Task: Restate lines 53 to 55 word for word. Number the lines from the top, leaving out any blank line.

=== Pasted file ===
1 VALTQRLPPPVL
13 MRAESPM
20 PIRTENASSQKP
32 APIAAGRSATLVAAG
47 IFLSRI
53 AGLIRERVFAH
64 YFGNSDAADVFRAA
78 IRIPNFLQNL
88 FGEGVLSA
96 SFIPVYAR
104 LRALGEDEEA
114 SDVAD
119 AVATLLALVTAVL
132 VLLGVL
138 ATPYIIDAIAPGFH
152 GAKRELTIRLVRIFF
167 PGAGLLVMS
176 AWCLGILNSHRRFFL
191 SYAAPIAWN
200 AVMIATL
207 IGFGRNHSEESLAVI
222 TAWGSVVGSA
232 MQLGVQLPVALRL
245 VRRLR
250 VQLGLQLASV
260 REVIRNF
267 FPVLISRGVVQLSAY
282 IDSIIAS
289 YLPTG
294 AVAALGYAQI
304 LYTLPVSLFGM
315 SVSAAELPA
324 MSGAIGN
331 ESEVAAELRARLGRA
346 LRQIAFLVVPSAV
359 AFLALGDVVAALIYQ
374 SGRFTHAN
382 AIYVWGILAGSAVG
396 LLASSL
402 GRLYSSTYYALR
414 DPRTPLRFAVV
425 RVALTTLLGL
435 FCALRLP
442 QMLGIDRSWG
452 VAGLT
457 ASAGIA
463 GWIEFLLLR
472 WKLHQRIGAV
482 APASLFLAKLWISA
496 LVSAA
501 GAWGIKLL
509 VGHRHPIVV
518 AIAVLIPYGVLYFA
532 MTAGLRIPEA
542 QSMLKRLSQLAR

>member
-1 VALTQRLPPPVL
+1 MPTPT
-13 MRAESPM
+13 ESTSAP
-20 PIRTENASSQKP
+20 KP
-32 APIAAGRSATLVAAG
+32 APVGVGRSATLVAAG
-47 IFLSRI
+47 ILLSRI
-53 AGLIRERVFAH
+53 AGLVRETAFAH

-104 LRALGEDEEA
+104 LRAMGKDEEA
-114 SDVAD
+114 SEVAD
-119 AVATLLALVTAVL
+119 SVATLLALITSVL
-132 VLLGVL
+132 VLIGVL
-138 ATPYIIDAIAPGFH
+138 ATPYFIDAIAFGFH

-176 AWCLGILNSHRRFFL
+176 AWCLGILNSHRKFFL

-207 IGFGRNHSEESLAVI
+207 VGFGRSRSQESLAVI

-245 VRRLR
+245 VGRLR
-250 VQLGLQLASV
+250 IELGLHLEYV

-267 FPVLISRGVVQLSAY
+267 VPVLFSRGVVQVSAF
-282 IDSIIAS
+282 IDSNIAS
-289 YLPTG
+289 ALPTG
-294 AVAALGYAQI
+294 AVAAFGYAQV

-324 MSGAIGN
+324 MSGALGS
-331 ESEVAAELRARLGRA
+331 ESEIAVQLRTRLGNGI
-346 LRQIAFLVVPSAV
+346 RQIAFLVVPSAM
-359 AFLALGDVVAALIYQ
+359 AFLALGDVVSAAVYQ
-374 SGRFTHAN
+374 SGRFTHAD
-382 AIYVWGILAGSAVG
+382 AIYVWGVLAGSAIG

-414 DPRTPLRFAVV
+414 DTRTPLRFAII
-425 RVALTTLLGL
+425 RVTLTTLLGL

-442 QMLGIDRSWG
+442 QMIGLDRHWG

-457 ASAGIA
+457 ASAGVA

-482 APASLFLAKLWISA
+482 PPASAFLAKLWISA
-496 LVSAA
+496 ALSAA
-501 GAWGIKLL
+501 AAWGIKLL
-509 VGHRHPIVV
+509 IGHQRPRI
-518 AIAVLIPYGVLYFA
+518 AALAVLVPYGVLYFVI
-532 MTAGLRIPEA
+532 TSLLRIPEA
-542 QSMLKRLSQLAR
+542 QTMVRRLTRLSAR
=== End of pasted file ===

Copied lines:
518 AIAVLIPYGVLYFA
532 MTAGLRIPEA
542 QSMLKRLSQLAR